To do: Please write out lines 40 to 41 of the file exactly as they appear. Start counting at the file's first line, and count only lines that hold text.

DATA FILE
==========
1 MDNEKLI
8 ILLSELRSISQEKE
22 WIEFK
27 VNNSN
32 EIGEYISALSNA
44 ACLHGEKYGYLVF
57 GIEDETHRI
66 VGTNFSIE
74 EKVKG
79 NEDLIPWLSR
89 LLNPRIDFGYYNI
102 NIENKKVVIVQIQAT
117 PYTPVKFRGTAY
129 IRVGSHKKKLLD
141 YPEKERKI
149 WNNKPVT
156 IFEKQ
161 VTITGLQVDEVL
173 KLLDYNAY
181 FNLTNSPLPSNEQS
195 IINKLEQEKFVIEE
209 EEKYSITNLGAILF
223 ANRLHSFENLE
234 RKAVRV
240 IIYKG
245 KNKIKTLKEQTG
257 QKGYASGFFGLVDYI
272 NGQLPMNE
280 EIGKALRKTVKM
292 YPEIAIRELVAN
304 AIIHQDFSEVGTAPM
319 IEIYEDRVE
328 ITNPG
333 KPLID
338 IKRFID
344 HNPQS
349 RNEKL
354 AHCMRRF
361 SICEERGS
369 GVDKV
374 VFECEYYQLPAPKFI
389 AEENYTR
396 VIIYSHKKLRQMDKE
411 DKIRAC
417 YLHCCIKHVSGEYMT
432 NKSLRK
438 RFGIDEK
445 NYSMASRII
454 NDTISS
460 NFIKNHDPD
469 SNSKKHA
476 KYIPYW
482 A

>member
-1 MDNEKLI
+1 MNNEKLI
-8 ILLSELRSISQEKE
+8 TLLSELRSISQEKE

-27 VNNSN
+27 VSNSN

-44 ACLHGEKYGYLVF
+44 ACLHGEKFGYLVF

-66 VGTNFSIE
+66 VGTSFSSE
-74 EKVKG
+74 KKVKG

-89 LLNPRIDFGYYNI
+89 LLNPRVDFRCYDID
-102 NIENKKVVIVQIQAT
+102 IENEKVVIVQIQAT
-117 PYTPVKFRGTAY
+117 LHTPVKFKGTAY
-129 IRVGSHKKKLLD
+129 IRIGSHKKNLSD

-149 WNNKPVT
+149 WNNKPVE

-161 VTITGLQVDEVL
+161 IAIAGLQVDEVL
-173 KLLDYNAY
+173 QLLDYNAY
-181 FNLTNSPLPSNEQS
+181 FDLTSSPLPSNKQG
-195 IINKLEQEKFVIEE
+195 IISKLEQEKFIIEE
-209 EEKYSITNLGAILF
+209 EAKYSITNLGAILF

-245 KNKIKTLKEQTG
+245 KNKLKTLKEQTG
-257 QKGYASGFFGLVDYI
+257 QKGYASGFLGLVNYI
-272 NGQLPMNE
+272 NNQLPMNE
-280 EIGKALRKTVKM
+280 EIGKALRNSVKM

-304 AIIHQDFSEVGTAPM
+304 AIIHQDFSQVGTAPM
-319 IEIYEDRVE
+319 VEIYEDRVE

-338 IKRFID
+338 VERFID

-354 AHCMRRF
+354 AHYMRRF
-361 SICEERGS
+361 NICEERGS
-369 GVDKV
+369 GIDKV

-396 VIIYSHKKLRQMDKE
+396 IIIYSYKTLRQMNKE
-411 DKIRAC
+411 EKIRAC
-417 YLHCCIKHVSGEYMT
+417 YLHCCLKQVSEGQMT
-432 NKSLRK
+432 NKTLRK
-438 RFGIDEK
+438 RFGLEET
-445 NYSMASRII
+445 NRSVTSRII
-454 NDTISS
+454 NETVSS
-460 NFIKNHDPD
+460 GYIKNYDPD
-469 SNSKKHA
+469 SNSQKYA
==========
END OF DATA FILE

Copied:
369 GVDKV
374 VFECEYYQLPAPKFI